Regarding the approach selected for compensating for detected load impedance mismatch it is even possible to combine different kinds of basic approaches: for example it is possible to use both a variable impedance matching network such as that of FIG. 6 and a controllable biasing arrangement such as those of FIGS. 7 and 8.

All components shown in FIGS. 4 to 8 and having the purpose of load impedance mismatch detection and compensation are easy to integrate, which means that the invention facilitates integrating not only the whole mismatch detection function but also a dynamically controlled mismatch compensation function into a single integrated circuit with the power amplifier itself. This is a remarkable advantage over prior art solutions, in which at least mismatch detection required discrete components.

A decision-making arrangement is needed between those circuits that just monitor the effects of load impedance mismatch at the amplifier and those that implement a compensating function in a dynamically controlled manner. Three basic approaches are possible for its implementation, as is shown in FIGS. 9 a, 9 b and 9 c. In the case of FIG. 9 a an integrated power amplifier chip 901 includes integrated decision-making circuitry 902 that is adapted to accept as inputs the signals produced by the monitoring circuits, to produce a decision that reflects a logic according to which a detected mismatch must be compensated for, and to deliver to a dynamically controlled impedance matching arrangement an output signal that is in accordance with the decision and that is adapted to control such a dynamically controlled impedance matching arrangement into the direction of compensating for a detected impedance mismatch. It is well within the capability of a person skilled in the art to build appropriate decision-making hardware using e.g. comparators and operational amplifiers.

FIG. 9 b illustrates a case where a power amplifier chip 911 does not include decision-making circuitry but there is a separate circuit arrangement 912 that comprises dedicated hardware and potentially also software for decision-making purposes. A dedicated decision and control block 912 may be functionally a piece of hardware circuitry like the arrangement 902 of FIG. 9 a, or it may include programmable parts in which case also a control program is needed. Building a dedicated hardware and potentially software block 912 to fulfil the above-described decision and control purposes is within the capabilities of a person skilled in the art.

FIG. 9 c illustrates a third possibility in which the decision and control function for impedance mismatch detection and compensation is implemented completely in software. A connection from a power amplifier 921 conveys the signals produced by monitoring circuits into an input of a processor 922, which is adapted to execute a piece of decision-making software 923 and to generate a control signal according to the outcome of a software decision. The control signal is coupled from an output of the processor 922 to a dynamically controlled impedance matching arrangement.

FIG. 10 illustrates schematically certain parts of a portable radio device according to an embodiment of the invention. An antenna 1001 is coupled through a duplexing block 1002 to a receiver block 1003 and a transmitter block 1004. The sink of payload data from the receiver block 1003 and the source of payload data to the transmitter block 1004 is a baseband block 1005 which in turn is coupled to a user interface block 1006 for communicating with a human or electronic user. A control block 1007 receives control information from the receiver block 1003 and transmits control information through the transmitter block 1004. Additionally the control block 1007 controls the operation of the blocks 1003, 1004 and 1005. In many portable radio devices the arrangement of a duplexing block 1002 and a single antenna 1001 has been replaced with two separate antennas, one for transmission and one for reception. The present invention is applicable regardless of the antenna solution, because even with a duplexing block the effects of changing antenna load tend to propagate through the duplexer to the output port of the transmitter block 1004.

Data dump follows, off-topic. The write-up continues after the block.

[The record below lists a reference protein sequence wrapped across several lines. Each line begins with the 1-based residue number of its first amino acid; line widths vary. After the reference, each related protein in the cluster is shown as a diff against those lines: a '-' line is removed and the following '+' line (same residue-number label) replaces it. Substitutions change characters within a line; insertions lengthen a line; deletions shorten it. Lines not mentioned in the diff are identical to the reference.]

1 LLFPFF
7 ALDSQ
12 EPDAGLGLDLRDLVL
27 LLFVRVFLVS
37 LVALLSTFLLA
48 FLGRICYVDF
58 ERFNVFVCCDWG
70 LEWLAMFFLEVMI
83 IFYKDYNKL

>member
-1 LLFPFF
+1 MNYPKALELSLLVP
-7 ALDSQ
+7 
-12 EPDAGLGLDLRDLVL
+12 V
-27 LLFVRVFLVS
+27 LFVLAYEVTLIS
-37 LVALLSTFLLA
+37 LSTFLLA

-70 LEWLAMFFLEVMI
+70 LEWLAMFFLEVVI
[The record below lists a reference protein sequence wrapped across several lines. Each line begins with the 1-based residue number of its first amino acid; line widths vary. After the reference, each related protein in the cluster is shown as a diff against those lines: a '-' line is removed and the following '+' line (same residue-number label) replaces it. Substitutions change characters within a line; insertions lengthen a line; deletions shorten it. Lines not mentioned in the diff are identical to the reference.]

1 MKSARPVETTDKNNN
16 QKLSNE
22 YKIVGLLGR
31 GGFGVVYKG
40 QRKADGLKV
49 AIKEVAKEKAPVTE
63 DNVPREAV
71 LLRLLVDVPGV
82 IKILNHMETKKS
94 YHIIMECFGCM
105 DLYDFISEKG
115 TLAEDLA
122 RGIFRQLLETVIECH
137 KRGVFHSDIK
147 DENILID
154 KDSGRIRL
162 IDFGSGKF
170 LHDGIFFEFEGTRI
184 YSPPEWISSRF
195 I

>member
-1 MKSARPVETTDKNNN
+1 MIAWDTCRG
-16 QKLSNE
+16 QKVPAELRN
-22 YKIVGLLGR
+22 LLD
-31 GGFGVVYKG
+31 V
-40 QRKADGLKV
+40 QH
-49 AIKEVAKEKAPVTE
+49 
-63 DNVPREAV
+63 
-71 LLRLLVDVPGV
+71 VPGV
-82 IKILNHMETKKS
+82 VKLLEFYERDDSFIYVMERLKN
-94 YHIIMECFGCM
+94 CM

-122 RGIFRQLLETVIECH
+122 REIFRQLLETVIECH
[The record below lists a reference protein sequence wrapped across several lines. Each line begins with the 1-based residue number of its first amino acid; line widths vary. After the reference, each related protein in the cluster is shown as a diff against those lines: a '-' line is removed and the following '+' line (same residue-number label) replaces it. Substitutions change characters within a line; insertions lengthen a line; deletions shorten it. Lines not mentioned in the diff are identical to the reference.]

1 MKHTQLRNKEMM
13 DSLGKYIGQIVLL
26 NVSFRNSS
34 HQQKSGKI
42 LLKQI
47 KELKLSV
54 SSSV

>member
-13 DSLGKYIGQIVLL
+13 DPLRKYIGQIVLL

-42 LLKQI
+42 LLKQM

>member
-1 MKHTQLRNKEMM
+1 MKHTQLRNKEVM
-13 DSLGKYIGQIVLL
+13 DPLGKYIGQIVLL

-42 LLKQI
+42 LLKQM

Those embodiments of the invention where complete integration is aimed at (FIG. 9 a) or where the decision-making functions are accomplished in dedicated hardware external to the power amplifier (FIG. 9 b), involve implementing the whole invention within the transmitter block 1004. If the approach of FIG. 9 c is chosen, the processor 922 may well be a part of the control block 1007.

We will conclude by considering the possible use of load mismatch detection for the purposes of transmitter output power detection in a portable radio device. In some known radio devices output power is detected by taking a sample of the forward power before an isolator between the power amplifier and the antenna, ie. still within a safe 50 ohm environment. The power that goes into the isolator is either radiated through the antenna to the air or reflected back and absorbed in a resistor of the isolator. The ratio of radiated and absorbed power depends on the current reflection coefficient, which in turn is a function of antenna input impedance. So in such a phone it is not possible to actually know, how much power is going out of the antenna; the sampling indicates only how much power the power amplifier is generating. The main use of such power detection inside the phone is preventing power amplifier saturation and only approximately knowing how much power is transmitted.